If a focus on the content of Oedipus’s repressed wishes and its implications for the individual patient reflected preoccupations of the highly individualistic twentieth century culture to which the Oedipus narrative was applied, our collective response to the existential threats posed by destruction of the biosphere are most relevant to the 21st century – as is our collective psychological response to such threats.
What leads us to collectively reject and disregard knowledge and reason? Whereas interpretations that focus on the content of repressed facts may have been an appropriate focus of treatment of the individual in the twentieth century, destruction of the biological basis upon which survival is based is contingent upon collective mental processes. Both the content of the truth that is avoided (i.e., destruction of the biosphere) and the processes by which such avoidance is predicated (e.g., distraction and denial) require an understanding that focuses on the community. The problem is best approached by asking not only what truth the individual avoids but also how we act together to avoid it.
The most important variable of all relative to our future survival resides in a form of inquiry that focuses on our minds. Our attitudes and behaviors toward the facts are as important as the facts themselves.Facts about mass extinction and climate change are already known, as are reasonable inferences regarding our future that can be made based on such facts. It is our attitude and behavior in relation to such facts that will ultimately ensure our survival or facilitate our destruction.
As George Marshall notes in Don’t Even Think About It4, no “graphs, data sets, or complex statistics, computer models, scientific predictions, and economic scenarios are conducted around the most important and uncertain variable of all: whether our collective choice will be to accept or to deny what the science is telling us.” While it would seem self-evident that the attitudes, beliefs, and behaviors that drive destruction of the biosphere warrant inquiry, a reticence to acknowledge this truism reflects the enormity of the challenge that confronts us. More than any symptom or disorder manifested by an individual, a collective penchant for destroying the systems that sustain us represents the ultimate challenge to our ability to make sense of the world around us. Our collective response to destruction of the biosphere exposes an innate propensity analogized in the Myth of Cassandra: to see only what we want to see and to disregard what we would prefer not to know.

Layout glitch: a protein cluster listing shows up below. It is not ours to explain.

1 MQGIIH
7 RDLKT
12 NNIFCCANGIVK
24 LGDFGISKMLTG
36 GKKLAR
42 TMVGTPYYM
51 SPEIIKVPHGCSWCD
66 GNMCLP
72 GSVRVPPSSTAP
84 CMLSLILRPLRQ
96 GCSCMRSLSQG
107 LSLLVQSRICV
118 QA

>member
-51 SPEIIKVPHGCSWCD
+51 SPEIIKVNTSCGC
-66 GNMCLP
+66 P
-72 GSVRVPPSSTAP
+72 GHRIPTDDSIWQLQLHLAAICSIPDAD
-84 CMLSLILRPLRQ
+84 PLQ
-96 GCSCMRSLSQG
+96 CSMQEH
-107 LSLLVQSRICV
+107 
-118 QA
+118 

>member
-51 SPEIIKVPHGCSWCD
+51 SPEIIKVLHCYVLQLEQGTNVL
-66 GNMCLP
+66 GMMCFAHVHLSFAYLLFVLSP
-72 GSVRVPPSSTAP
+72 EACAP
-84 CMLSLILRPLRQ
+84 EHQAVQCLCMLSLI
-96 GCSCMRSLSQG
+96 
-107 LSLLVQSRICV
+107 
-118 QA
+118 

1. Truth: That which is in accordance with fact or reality.
2. Biosphere: The regions of the surface, atmosphere, and hydrosphere of the earth (or analogous parts of other planets) occupied by living organisms.
3. Destruction: The action or process of causing so much damage to something that it no longer exists or cannot be repaired. The action or process of killing or being killed. The ruination or ending of a system or state of affairs.
4. Marshall, George. Don’t Even Think About It: Why Our Brains are Wired to Ignore Climate Change. Bloomsbury. London,Oxford, New York. 2014.